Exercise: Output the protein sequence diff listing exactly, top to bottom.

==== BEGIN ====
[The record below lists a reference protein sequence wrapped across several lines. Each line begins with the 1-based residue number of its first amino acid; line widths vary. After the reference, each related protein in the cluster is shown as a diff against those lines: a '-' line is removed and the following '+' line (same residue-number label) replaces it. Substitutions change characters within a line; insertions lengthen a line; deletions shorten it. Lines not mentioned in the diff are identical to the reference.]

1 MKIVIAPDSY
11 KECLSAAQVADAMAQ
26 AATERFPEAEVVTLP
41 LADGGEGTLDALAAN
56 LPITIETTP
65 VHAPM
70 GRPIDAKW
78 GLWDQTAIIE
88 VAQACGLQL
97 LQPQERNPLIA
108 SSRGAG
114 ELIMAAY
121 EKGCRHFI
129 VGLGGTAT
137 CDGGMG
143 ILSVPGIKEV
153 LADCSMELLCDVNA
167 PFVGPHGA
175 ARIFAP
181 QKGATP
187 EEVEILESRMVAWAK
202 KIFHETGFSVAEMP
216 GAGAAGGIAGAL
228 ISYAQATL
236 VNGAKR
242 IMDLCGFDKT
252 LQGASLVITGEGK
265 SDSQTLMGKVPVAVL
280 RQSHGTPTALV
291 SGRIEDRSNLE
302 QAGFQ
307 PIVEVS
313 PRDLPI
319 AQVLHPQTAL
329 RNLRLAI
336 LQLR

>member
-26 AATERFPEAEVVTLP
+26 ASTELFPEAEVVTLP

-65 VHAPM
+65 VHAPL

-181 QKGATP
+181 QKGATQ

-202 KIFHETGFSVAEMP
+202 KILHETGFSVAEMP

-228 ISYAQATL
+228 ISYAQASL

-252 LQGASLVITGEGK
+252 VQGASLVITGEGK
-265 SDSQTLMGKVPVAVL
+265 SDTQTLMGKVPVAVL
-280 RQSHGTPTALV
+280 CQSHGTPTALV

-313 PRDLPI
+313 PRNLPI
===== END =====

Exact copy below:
[The record below lists a reference protein sequence wrapped across several lines. Each line begins with the 1-based residue number of its first amino acid; line widths vary. After the reference, each related protein in the cluster is shown as a diff against those lines: a '-' line is removed and the following '+' line (same residue-number label) replaces it. Substitutions change characters within a line; insertions lengthen a line; deletions shorten it. Lines not mentioned in the diff are identical to the reference.]

1 MKIVIAPDSY
11 KECLSAAQVADAMAQ
26 AATERFPEAEVVTLP
41 LADGGEGTLDALAAN
56 LPITIETTP
65 VHAPM
70 GRPIDAKW
78 GLWDQTAIIE
88 VAQACGLQL
97 LQPQERNPLIA
108 SSRGAG
114 ELIMAAY
121 EKGCRHFI
129 VGLGGTAT
137 CDGGMG
143 ILSVPGIKEV
153 LADCSMELLCDVNA
167 PFVGPHGA
175 ARIFAP
181 QKGATP
187 EEVEILESRMVAWAK
202 KIFHETGFSVAEMP
216 GAGAAGGIAGAL
228 ISYAQATL
236 VNGAKR
242 IMDLCGFDKT
252 LQGASLVITGEGK
265 SDSQTLMGKVPVAVL
280 RQSHGTPTALV
291 SGRIEDRSNLE
302 QAGFQ
307 PIVEVS
313 PRDLPI
319 AQVLHPQTAL
329 RNLRLAI
336 LQLR

>member
-26 AATERFPEAEVVTLP
+26 ASTELFPEAEVVTLP

-65 VHAPM
+65 VHAPL

-181 QKGATP
+181 QKGATQ

-202 KIFHETGFSVAEMP
+202 KILHETGFSVAEMP

-228 ISYAQATL
+228 ISYAQASL

-252 LQGASLVITGEGK
+252 VQGASLVITGEGK
-265 SDSQTLMGKVPVAVL
+265 SDTQTLMGKVPVAVL
-280 RQSHGTPTALV
+280 CQSHGTPTALV

-313 PRDLPI
+313 PRNLPI